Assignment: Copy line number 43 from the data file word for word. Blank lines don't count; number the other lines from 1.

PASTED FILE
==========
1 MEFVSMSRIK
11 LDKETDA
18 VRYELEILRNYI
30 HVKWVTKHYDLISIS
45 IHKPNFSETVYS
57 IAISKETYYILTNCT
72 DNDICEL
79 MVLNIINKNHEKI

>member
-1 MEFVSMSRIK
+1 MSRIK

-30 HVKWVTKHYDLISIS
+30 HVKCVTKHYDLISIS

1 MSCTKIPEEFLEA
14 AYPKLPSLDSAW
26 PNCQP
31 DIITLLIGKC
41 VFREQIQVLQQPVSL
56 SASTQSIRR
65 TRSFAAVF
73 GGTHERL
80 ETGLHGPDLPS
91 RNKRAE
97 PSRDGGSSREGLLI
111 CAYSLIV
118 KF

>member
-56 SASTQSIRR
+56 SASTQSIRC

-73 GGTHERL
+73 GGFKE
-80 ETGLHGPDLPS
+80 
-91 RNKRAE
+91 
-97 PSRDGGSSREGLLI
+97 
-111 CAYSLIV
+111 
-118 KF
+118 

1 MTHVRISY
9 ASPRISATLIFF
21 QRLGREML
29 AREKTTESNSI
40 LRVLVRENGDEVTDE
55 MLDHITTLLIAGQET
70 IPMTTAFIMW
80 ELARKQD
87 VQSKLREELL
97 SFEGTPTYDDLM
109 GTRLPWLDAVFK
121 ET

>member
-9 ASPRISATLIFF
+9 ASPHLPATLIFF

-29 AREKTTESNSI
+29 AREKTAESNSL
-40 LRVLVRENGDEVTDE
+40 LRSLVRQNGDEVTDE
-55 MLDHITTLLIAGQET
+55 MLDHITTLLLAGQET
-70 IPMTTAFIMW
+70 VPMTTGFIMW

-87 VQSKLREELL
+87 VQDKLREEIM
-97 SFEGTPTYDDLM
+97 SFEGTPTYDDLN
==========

9 ASPRISATLIFF